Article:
Economist Warns of Effects of Tariffs on Industry: “It’s Not Going to Be Pretty”

Society of American Florists

As heads of state—and heads of multinational companies—begin to respond to U.S.-imposed tariffs on products from China, the European Union and other countries, one economist with deep roots in the floral industry said the new duties likely will lead to higher costs in the floral industry.
Dr. Charlie Hall, professor and the Ellison Chair in the Department of Horticultural Sciences at Texas A&M University, said many of the 1,000-plus tariffs listed by the Office of the United States Trade Representative (USTR)—and estimated to be valued at a total of around $200 billion—are construction or manufacturing-related.  
“That means the cost of goods for floral-related inputs will likely be increasing, which will in turn exacerbate the already-existing cost-price squeeze for the industry,” he said. “Specifically, costs for plastic containers and other floral hard goods made of plastic will likely be increasing, as well as the cost of manufacturing floral foam and other key items.”
SAF reached out to several industry companies that manufacture and sell such products for their take on tariffs; at press time, no one was available for comment. Indeed, Charlie said, it’s still too early to tell how exactly the new tariffs will affect the industry and the country at large—but he’s not optimistic.
“Agriculture at large will take a hit, particularly the equipment sector,” he said. “We saw a ramping up of exports by soybean and other commodity growers trying to get ahead of the storm. Time will tell as to how large an impact agribusinesses will feel, but it's not going to be pretty in the short run. This may translate to higher food prices for consumers.”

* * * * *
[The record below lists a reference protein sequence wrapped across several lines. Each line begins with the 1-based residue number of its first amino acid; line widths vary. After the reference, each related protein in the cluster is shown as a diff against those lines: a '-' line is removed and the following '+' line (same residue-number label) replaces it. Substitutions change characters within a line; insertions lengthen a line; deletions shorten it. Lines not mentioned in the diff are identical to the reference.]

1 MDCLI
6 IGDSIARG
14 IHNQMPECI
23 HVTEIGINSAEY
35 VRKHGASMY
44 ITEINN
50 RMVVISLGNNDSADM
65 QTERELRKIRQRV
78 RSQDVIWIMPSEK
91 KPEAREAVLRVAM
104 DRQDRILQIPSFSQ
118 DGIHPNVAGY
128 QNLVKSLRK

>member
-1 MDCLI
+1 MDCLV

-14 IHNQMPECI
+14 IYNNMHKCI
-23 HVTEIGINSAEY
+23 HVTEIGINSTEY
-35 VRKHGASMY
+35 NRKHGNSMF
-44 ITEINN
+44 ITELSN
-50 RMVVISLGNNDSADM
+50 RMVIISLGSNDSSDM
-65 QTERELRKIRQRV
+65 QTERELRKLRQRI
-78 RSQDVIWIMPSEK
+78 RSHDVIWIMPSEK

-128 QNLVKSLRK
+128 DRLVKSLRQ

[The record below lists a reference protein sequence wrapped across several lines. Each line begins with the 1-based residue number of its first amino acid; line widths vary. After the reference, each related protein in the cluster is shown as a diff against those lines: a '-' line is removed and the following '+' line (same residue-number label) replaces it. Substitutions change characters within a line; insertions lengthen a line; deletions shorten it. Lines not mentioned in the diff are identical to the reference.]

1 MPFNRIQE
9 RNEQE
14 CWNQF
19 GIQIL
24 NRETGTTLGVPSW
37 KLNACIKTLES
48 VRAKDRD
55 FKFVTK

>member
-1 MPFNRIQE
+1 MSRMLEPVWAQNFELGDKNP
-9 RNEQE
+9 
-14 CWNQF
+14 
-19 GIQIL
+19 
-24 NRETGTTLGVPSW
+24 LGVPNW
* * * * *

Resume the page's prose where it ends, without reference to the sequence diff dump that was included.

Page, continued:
That end effect on consumers worries Charlie. “Consumers always end up paying the bill when trade tariffs are levied,” he said. “This may very well offset any bump the economy has gotten from the earlier Tax Cuts and Jobs Act.”
As for what retail florists who are worried about rising costs—and diminishing consumer budgets—can do right now, Charlie said it’s a good time to shore up your unique value proposition.   
“People see flowers as luxuries and luxuries are turned aside during economic hardship,” he said. “It’s more important than ever that florists stay focused and communicate the benefits of flowers, and of retail florists, and that they communicate those things so clearly that customers don’t see their products and services as luxuries, but as essentials.”
Charlie will be talking more about how to establish that value proposition and how to leverage industry research, including findings from SAF and AFE, to make a strong case to customers during SAF Palm Springs 2018, SAF’s 134th annual convention, September 12-15.  

House Pursuing Additional Tax Relief

House Ways and Means Chairman Kevin Brady (R-TX) has announced that he’s beginning to lay the groundwork for a new round of legislation to provide additional tax relief, building on tax reform enacted last year.